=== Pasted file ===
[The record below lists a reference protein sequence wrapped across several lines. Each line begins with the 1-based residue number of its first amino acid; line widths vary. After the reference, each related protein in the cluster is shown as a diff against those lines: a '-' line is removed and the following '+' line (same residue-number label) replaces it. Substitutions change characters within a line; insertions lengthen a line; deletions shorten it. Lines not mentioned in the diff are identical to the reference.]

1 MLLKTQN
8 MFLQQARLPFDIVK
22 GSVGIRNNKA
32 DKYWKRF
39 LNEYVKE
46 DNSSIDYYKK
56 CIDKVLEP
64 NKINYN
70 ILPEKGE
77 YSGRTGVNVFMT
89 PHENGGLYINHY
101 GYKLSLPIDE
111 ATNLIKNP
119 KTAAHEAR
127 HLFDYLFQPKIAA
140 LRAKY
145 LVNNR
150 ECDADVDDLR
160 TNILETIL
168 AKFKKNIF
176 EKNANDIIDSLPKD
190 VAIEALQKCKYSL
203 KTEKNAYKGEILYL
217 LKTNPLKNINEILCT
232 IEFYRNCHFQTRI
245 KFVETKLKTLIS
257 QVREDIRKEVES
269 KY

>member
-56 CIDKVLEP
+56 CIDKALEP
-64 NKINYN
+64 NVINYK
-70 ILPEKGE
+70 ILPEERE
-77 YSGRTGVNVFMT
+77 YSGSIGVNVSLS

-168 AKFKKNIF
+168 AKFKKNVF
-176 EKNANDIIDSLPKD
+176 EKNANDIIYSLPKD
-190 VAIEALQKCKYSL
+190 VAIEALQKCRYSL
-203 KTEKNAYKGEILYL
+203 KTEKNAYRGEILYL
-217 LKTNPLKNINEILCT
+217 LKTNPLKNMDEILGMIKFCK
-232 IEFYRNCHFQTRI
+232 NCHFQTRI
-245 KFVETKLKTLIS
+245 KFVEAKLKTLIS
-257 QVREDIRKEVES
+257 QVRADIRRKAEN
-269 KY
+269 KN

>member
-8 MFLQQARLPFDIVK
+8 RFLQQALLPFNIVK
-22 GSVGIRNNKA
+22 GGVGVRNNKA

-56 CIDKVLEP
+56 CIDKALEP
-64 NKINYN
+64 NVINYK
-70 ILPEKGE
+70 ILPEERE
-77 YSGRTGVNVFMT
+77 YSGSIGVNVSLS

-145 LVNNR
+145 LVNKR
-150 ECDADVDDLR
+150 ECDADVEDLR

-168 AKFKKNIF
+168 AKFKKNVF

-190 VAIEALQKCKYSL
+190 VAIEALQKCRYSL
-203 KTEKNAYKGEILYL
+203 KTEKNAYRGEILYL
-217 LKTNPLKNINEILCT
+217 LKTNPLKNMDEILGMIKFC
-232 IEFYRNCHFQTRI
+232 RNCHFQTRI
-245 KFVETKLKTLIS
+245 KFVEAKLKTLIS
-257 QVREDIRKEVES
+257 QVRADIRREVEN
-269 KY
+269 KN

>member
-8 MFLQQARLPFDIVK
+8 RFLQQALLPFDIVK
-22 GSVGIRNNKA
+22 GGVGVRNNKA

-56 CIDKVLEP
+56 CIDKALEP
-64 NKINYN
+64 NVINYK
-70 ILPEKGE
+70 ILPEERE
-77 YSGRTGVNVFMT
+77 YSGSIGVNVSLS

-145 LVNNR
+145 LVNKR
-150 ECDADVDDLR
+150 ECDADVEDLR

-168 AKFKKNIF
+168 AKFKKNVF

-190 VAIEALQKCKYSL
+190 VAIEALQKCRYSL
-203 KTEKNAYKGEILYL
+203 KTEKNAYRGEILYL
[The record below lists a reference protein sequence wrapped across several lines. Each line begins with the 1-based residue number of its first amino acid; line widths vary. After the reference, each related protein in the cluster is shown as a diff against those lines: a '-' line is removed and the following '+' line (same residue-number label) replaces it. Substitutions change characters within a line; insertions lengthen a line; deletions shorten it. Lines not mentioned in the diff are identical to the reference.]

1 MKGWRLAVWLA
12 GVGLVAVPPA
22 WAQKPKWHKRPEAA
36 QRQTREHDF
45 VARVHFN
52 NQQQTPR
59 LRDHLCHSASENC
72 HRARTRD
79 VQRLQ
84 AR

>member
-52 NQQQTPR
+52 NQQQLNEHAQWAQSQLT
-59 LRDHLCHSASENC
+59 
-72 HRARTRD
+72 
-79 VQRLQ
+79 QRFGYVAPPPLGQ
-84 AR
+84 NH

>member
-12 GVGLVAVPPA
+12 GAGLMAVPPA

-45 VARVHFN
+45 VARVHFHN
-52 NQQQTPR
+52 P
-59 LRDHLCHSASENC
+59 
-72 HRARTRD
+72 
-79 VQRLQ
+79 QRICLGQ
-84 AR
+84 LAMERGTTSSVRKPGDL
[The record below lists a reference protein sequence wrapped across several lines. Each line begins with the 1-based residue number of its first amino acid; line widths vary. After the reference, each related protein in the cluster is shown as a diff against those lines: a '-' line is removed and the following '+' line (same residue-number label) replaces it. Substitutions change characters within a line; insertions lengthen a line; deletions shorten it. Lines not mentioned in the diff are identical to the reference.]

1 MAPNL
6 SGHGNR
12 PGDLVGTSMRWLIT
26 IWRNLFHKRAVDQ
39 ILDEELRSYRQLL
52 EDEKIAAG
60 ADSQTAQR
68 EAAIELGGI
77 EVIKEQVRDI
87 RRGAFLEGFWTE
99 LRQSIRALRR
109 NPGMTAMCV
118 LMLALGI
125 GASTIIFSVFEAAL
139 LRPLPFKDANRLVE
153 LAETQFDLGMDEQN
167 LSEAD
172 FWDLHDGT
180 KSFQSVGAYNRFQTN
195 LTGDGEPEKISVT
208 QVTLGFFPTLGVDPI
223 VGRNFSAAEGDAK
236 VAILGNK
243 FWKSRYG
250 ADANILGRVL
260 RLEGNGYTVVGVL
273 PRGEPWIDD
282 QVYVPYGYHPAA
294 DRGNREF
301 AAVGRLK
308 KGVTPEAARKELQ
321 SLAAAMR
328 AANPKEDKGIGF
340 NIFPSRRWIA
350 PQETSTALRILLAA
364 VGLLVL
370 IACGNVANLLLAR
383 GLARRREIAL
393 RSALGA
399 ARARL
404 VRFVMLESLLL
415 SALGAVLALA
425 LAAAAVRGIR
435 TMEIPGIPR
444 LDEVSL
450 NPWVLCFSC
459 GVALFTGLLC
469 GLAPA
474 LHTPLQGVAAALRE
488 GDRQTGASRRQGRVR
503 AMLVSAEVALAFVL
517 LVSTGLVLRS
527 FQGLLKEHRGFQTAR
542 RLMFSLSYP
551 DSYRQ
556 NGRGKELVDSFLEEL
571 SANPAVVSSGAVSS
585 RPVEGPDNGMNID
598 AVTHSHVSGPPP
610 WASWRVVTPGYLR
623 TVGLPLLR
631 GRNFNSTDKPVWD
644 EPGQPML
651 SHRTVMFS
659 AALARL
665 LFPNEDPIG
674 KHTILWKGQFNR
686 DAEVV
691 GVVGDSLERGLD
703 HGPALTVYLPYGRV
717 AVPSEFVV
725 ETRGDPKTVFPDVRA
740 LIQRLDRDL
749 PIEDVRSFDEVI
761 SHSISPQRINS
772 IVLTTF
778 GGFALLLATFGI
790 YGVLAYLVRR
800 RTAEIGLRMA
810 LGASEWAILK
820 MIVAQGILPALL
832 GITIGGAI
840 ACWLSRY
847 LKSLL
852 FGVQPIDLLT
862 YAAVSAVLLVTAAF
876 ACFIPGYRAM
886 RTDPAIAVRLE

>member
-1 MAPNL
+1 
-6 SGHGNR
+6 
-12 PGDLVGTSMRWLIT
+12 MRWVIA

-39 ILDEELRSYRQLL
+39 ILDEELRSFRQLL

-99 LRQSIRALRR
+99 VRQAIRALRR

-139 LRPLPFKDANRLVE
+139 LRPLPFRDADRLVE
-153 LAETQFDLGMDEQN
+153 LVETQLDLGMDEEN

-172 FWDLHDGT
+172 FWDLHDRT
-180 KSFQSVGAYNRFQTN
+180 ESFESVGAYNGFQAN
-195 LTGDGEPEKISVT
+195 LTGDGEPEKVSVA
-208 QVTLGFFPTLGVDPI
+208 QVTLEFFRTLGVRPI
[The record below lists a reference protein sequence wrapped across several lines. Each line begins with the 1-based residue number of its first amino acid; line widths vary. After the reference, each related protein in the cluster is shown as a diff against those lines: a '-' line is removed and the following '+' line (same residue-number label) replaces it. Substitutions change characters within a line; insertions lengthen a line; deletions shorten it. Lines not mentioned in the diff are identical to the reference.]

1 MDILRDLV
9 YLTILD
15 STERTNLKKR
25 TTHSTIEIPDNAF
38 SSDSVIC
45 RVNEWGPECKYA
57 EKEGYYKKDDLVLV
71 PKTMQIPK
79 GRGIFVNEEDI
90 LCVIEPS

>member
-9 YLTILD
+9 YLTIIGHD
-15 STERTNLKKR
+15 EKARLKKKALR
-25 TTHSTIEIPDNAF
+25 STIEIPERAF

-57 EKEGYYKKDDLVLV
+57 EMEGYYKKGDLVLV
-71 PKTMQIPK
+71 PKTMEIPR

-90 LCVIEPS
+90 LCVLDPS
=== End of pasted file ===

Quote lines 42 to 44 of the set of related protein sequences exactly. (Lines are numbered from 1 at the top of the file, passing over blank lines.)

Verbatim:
+176 EKNANDIIYSLPKD
-190 VAIEALQKCKYSL
+190 VAIEALQKCRYSL